The West Michigan Symphony adopted a DEI statement in 2018, but officials realized in the following years that it didn’t go far enough, according to Buelow.

“The DEI Roadmap provides us with a constant framework to benchmark our DEI work and make sure that we are continuing to do the work on multiple fronts,” Buelow said. “Without it, I think it would be nearly impossible to bring any level of consistency to the work.”

The West Michigan Symphony contracted with a team of DEI consultants and assembled a task force of board members, musicians and staff. That task force spent a year creating the new roadmap and another year working with the consultants to start implementing it. The roadmap includes commitments to increasing engagement and partnerships with underrepresented communities, fostering a more inclusive workplace, regularly featuring BIPOC composers and artists throughout programming and removing barriers to participation in educational programming.

The West Michigan Symphony has made tangible progress on these goals, officials say. To help remove barriers to learning music, the organization launched a new student string orchestra program in Muskegon Public Schools that provides each student involved with free access to an instrument.

Opera Grand Rapids began diverse programming five years ago when it wasn’t an official “goal” within the organization. Instead, it was a natural progression of featuring art and artists with diverse perspectives and vision, using opera as a medium, Krajniak said.

Challenges and opportunities

While the universality of artistic expression makes the arts fertile ground for DEI work, it comes with challenges, according to arts leaders.

Communicating well with the communities they want to engage with has been key to the Muskegon Museum of Art’s success with DEI programming, according to Executive Director Kirk Hallman. The organization has been working for decades to intentionally build DEI into the museum’s planning processes and institutional goals. From quilt shows to portrait galleries, the museum has drawn upon community feedback to guide exhibit planning and hired curators from the communities they want to represent.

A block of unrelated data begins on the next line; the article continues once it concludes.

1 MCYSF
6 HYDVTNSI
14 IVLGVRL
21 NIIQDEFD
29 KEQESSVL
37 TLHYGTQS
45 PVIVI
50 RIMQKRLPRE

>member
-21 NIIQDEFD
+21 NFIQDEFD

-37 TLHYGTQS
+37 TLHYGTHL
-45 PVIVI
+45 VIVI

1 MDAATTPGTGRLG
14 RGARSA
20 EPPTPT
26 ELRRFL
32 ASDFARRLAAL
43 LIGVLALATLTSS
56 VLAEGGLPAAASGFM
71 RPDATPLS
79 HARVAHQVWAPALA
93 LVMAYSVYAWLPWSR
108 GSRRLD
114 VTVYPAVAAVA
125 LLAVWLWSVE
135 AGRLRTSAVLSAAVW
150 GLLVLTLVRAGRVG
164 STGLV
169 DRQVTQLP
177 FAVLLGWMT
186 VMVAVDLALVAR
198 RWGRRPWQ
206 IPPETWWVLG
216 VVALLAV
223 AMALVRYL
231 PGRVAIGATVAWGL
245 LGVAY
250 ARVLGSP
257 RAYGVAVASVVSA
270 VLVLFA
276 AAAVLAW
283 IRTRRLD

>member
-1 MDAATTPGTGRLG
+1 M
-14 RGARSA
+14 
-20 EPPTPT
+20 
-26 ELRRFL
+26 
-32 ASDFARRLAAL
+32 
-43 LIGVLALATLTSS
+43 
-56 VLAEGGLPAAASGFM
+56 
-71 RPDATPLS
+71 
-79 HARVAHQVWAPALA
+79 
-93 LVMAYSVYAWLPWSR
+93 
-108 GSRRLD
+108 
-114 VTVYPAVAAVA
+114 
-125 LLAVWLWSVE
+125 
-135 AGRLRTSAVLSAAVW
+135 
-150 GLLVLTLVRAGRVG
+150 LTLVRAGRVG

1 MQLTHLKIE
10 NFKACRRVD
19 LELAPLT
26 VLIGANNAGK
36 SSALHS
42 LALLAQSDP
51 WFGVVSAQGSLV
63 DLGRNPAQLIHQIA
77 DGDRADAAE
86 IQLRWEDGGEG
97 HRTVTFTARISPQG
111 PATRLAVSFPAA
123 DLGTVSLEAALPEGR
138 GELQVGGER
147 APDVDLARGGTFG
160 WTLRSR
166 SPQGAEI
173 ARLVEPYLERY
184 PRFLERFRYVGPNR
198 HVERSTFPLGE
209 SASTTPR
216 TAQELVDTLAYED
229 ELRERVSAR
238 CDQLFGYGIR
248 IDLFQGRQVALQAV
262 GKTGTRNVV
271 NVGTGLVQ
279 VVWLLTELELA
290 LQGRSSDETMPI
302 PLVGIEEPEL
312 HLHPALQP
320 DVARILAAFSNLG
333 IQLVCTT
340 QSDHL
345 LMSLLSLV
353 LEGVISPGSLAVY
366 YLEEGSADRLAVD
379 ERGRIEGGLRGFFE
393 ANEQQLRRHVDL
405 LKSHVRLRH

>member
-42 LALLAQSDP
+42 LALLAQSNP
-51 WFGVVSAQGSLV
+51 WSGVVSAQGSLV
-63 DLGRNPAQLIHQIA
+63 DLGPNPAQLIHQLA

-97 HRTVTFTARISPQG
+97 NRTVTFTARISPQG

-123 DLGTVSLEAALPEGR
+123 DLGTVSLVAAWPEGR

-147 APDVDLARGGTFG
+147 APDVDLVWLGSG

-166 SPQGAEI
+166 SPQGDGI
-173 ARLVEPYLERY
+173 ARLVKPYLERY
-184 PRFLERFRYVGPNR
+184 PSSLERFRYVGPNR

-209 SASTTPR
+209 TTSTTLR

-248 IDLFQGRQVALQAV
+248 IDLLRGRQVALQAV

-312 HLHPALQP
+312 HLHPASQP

GRAM is in the process of building a community gallery to serve as a “home base” for local art. The idea for that base came out of conversations with the community, Bruce said.

“We really believe in working collaboratively. We should not be creating what we think our community needs, we should be creating with our community exactly what they are telling us that they need,” Bruce said. 

GRAM has a staff-led taskforce that focuses on internal DEI work and partners with outside organizations and advisory groups to bring external voices into the conversation. 

However, change can take time.

“Most people want to see quick results, and when those don’t materialize, they can become disillusioned,” Buelow said.

To be successful, DEI work needs to be applied to all aspects of an organization, including internal culture as well as public-facing programming, Buelow said. 

“Embrace the concept that this work will never be done … don’t expect overnight changes,” Buelow said.

Bruce is open about the ways that GRAM is still learning how to do DEI work well. 

“We are testing things out. We are trying things. We are doing some things far more successfully than others,” Bruce said. “We are seeking input as much as possible, because we know we can't do this alone.”